The Obama administration will not prosecute CIA officers who participated in harsh interrogations that critics say crossed the line into torture, CIA Director-nominee Leon Panetta said Friday. ...It was the clearest statement yet on what Panetta and other Democratic officials had only strongly suggested: CIA officers who acted on legal orders from the Bush administration would not be held responsible for those policies. On Thursday, he told senators that the Obama administration had no intention of seeking prosecutions for that reason.
The illegality has been established. The interrogators were competent people capable of understanding the law, and are co-culpible alongside the walking excrement that occupied the White House from 2001 to 2009. These are not grunts like Lynndie England.
"It was my opinion we just can't operate if people feel even if they are following the legal opinions of the Justice Department" they could be in danger of prosecution...Panetta demurred on saying whether the Obama administration would take legal action against those who authorized or wrote the legal opinions that, for a time, set an extremely high legal bar for an action to constitute torture.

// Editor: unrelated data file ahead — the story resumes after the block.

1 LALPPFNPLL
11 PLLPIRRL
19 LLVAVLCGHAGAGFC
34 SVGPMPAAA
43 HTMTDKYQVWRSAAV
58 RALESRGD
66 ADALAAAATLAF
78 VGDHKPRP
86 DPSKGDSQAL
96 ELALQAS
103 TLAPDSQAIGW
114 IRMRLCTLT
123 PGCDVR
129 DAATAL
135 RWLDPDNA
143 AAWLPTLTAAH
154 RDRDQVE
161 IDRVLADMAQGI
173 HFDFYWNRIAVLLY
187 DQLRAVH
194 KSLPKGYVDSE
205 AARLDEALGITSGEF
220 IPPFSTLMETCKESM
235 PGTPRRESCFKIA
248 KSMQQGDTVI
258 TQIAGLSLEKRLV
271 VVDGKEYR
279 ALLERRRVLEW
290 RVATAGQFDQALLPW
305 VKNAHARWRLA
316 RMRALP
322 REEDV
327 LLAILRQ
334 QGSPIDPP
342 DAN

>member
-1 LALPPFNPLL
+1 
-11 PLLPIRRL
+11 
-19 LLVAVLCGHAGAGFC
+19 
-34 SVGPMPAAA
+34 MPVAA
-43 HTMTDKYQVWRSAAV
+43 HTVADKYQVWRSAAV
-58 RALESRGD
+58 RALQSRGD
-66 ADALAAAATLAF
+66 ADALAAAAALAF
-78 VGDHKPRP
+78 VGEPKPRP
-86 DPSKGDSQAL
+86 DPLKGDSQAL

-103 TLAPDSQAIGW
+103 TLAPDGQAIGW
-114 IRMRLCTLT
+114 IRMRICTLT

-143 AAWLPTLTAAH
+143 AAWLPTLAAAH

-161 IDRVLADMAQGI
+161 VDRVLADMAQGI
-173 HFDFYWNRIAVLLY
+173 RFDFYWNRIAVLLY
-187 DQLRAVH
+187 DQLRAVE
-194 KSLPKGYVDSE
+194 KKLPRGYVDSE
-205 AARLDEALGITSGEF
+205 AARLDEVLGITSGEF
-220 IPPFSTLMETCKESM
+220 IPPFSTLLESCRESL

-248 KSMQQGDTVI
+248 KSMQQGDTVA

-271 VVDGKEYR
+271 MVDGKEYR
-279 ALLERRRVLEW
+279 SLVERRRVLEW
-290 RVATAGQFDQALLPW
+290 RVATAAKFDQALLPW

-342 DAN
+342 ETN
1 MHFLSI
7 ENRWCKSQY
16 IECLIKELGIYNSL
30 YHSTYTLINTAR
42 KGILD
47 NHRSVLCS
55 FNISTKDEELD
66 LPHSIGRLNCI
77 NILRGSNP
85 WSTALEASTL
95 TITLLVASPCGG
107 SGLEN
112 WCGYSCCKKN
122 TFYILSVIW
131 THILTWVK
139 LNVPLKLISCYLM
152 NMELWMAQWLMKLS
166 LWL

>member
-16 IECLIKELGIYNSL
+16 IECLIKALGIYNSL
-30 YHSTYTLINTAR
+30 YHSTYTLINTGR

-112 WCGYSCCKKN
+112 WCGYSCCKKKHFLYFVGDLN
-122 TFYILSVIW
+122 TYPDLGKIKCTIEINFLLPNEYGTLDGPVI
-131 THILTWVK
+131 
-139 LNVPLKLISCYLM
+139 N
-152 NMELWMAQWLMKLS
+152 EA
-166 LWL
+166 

...Panetta told the committee that the Obama administration will continue to hand foreign detainees over to other countries for questioning, but only if it is confident the prisoners will not be tortured in the process...some former prisoners subjected to the process — known as "extraordinary rendition" — during the Bush administration's anti-terror war contend they were tortured. Proving that in court has proven difficult, as evidence they are trying to use has been protected by the president's state secret privilege.
Translation: The game has been stacked against justice (little j not DOJ) all along, and that's not going to change. Maybe Obama even means it when he says (in essence) "it won't happen again," but even if that were true, it means, on balance, a net negative for justice if nobody is held accountable. But it's more than just that. Democrats tend to be very pro-international law and pro-human rights legal regimes when they are academics, law professors, and "outsider" activists. When they end up in the White House, a lot of that ends up getting tossed out of the car somewhere between Ohio and Virginia. Obama should just be honest and say that his election has not changed, will not change, the fact that if you're powerful enough you can hurt and kill people. He should just tell people to suck it up.
One complicating factor in Panetta's evasion: If, as Brad Friedman points out, Eric Holder's answers to questions about waterboarding commit him to prosecuting Bush administration officials, then Holder and Panetta are somewhat at odds, although I am pretty sure how that will be resolved.